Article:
Researchers at Pohang University of Science and Technology (POSTECH) in South Korea have successfully imaged the kidney’s 3D microvasculature using ultrafast ultrasound. This breakthrough, featured in Advanced Science, helps in the prevention and treatment of kidney failure related to conditions such as hypertension and diabetes.

Common medical imaging methods like CT and MRI have limitations when it comes to capturing fine vascular structures due to constraints in resolution and sensitivity. Moreover, the use of contrast agents in these methods is often restricted due to potentially fatal side effects in patients with kidney disease.

In stark contrast, ultrasound imaging, known for its safety in fetal monitoring, utilizes the Doppler effect to measure real-time blood flow velocity and direction without the need for contrast agents. However, current ultrasound imaging speed falls short in capturing fine blood vessels with the required sensitivity.

The research team improved microvascular sensitivity using ultrafast ultrasound, capturing 1,000 frames per second, over 100 times faster than traditional methods. They achieved a breakthrough by visualizing the complete 3D vascular network in the kidney without requiring contrast agents.

Furthermore, the team continuously observed renal vascular changes in an animal model with induced renal failure, performing multivariate analysis using hemodynamic and vascular morphological indicators. Their findings unveiled a sharp decrease in renal blood flow during acute renal failure, and in cases of diabetic nephropathy, they identified chronic vascular degeneration in the kidneys accompanied by vascular distortion.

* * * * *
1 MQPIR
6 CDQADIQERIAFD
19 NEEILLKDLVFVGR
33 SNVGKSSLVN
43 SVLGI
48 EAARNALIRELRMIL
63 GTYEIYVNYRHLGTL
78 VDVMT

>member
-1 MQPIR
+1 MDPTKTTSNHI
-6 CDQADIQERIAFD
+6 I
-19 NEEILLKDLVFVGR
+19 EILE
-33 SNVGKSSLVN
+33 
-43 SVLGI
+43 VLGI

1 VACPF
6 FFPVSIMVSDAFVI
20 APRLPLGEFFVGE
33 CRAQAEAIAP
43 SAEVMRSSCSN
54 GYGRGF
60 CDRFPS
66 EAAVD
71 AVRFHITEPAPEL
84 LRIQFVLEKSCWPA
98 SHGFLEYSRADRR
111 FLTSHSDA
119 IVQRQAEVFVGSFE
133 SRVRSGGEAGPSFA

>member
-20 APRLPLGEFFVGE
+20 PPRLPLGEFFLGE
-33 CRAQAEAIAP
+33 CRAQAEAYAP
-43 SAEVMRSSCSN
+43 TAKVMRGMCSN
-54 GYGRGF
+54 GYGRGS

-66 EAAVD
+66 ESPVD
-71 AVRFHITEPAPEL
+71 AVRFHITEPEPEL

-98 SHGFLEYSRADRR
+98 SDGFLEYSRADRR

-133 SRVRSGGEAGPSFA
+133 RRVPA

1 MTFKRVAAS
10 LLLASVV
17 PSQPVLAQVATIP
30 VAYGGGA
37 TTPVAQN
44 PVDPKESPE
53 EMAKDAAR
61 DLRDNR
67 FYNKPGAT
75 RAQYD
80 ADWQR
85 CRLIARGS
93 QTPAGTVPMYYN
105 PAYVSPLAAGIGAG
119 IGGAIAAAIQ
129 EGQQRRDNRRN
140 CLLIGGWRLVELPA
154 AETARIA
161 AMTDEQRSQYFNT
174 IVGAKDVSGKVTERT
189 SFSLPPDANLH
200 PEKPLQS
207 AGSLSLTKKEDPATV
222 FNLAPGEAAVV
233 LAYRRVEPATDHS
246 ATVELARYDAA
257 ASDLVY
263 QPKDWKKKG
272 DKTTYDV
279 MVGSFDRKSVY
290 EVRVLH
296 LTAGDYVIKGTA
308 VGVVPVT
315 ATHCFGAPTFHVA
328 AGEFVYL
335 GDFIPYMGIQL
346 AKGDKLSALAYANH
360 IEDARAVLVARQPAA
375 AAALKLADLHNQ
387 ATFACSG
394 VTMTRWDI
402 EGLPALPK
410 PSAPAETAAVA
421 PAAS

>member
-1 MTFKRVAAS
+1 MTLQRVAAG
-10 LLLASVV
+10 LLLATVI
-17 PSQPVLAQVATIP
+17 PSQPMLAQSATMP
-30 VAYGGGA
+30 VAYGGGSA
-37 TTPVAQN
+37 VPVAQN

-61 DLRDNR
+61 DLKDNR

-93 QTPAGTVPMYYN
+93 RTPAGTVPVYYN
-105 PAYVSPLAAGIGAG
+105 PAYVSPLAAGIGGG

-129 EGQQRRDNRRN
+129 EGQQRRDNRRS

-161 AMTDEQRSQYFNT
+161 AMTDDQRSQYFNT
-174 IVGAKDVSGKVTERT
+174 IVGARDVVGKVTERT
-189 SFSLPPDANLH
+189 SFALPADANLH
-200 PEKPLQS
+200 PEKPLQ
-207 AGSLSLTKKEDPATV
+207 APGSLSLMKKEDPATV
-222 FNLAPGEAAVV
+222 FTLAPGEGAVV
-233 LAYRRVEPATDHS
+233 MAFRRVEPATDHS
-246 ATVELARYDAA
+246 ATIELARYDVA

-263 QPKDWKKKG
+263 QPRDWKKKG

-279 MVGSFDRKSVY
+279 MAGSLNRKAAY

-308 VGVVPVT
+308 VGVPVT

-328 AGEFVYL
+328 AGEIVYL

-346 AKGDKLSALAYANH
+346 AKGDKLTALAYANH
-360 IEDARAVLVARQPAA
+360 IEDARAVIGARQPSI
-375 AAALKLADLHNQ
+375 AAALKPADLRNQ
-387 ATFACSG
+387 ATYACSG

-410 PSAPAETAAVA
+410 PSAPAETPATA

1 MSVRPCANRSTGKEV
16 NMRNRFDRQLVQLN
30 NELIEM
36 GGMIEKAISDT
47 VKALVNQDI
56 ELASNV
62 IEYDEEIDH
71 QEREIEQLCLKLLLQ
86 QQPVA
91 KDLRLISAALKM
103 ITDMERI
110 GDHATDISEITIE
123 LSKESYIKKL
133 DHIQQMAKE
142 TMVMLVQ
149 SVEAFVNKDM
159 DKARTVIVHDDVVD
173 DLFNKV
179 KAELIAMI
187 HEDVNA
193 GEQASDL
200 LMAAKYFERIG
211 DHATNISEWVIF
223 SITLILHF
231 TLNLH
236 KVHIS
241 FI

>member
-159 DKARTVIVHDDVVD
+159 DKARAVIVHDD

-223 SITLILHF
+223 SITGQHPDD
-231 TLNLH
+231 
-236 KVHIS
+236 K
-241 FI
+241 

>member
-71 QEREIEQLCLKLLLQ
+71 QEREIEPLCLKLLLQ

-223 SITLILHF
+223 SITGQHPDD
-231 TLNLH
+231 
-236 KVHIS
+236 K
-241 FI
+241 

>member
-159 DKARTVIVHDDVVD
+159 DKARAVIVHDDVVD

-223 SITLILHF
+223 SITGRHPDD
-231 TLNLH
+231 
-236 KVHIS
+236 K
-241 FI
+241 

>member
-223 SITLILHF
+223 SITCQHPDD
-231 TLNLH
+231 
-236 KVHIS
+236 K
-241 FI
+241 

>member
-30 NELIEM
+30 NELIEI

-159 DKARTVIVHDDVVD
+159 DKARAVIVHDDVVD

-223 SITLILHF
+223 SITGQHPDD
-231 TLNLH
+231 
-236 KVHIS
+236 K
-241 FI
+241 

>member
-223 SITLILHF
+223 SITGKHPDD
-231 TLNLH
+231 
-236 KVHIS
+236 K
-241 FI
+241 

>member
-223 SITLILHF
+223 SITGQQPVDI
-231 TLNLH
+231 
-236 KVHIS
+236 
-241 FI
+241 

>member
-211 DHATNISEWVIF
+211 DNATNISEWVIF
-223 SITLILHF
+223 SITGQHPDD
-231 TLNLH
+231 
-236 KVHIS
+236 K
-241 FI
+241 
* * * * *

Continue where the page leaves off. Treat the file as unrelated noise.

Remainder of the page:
POSTECH Professor Chulhong Kim, PhD, who developed this breakthrough, explains, “The system allows us to understand the pathophysiology of diseases leading to kidney failure, enabling the observation of vascular changes before and after kidney transplantation. It has significant potential for studying blood circulation and functional impairment across various organs, including the digestive system, circulatory system, and cerebral nervous system.”